MUSIC PERFORMANCE It's hard to fault the Denon AVR-3806's sonics. Stereo music converted to multichannel by its basic Dolby Pro Logic IIx and DTS Neo:6 Music settings sounded great, and if forced to make a pick, I'd probably give this receiver the nod, by a hairsbreadth, for best multichannel sound quality among this trio. Denon's home-brew music-DSP modes, which include Super Stadium and Rock Concert, proved largely too reverb-drenched and processed, but performance from Dolby Digital, DTS, and DVD-Audio or SACD sources was uniformly impressive.
The Denon's XM Radio functions worked as expected. You can set and select station presets as you would with FM or AM, and audio quality is a function more of the signal on a particular channel than of the receiver. "Quality" channels like Classical 110 sounded quite good: I listened to an entire performance of Beethoven's Symphony No. 3 and was surprisingly pleased by the source's very decent clarity, and by the AVR-3806's natural spaciousness via DPL IIx/Music mode.
MOVIE PERFORMANCE The Denon seemed to have the most dynamic reserves of this group - though real-world differences among these three receivers were pretty minute. The AVR-3806 delivered the DVD of the special-effects blockbuster War of the Worlds at truly awesome levels. And it produced equally impressive dynamic detail and spatial realism: On a PBS/BBC adaptation of Dickens' Bleak House that I TiVo'd, complete with its 5.1-channel Dolby Digital soundtrack, the Denon dramatically communicated the cramped, claustrophobic atmosphere of the maniacal rustlings (and rodent squeakings) as Smallweed rifled through the late Krook's papers. Short version: This Denon will deliver performance to spare for even the most challenging film (or television) soundtrack.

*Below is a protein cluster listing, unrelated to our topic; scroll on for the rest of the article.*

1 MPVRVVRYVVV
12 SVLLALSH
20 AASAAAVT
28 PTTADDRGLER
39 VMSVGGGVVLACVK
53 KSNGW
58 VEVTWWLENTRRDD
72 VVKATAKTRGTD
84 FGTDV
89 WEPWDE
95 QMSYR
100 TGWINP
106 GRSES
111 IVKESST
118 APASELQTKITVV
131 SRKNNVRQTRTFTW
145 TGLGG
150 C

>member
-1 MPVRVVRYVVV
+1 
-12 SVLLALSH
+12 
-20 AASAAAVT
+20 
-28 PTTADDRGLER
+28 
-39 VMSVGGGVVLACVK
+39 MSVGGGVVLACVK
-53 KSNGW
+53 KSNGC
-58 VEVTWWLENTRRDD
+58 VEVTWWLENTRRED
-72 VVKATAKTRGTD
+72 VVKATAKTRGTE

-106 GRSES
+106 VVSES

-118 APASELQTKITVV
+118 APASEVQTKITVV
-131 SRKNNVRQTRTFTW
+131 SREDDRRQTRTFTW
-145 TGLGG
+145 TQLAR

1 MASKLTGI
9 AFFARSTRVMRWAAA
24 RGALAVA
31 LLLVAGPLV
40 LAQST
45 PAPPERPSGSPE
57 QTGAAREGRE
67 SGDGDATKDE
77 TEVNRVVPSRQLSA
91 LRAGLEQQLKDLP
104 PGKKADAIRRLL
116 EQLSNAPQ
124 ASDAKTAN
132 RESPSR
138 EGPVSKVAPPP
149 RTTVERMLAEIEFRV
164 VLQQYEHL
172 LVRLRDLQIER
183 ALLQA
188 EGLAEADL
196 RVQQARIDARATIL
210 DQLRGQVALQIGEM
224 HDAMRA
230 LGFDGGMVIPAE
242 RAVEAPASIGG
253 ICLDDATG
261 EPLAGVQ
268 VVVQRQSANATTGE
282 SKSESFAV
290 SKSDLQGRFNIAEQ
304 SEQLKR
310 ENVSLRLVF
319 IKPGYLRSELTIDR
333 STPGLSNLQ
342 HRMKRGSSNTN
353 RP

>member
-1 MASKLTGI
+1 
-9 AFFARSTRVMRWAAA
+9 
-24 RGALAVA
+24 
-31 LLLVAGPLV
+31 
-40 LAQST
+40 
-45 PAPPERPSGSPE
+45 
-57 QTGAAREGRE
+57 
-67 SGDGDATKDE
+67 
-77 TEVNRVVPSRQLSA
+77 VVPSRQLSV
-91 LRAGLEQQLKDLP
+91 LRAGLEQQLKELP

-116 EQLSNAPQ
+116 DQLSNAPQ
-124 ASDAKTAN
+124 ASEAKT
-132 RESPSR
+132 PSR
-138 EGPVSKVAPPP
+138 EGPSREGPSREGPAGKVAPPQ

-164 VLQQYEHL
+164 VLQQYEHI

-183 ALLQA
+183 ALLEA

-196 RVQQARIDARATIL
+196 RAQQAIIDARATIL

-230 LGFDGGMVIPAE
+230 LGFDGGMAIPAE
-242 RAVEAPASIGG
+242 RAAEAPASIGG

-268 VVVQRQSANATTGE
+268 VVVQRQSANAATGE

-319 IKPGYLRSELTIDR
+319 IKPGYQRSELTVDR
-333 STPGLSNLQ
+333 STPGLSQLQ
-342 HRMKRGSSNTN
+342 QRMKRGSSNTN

EASE OF USE Denon equips the AVR-3806 with a remote control that combines some two dozen "hard" keys with a rectangular "touchscreen" (actually an icon-imprinted translucent membrane covering an array of microswitches). The buttons on the membrane change legends based on which component you've selected. This seems like a good idea, but it's not - the smooth membrane and close proximity of the tiny button zones make it virtually impossible to control by touch. Fortunately, the main hard keys manage basic receiver functions (volume, input selection, and others). But if, for example, you want to control a DVD player while trying different surround modes, you have to toggle back and forth between the "AMP" and "DVD" remote buttons on the membrane, which proved the hardest to select. Did I like this receiver, bottom to top? Yes I did, and quite a lot. Did I like this remote that Denon got? No I did not, not one little jot.
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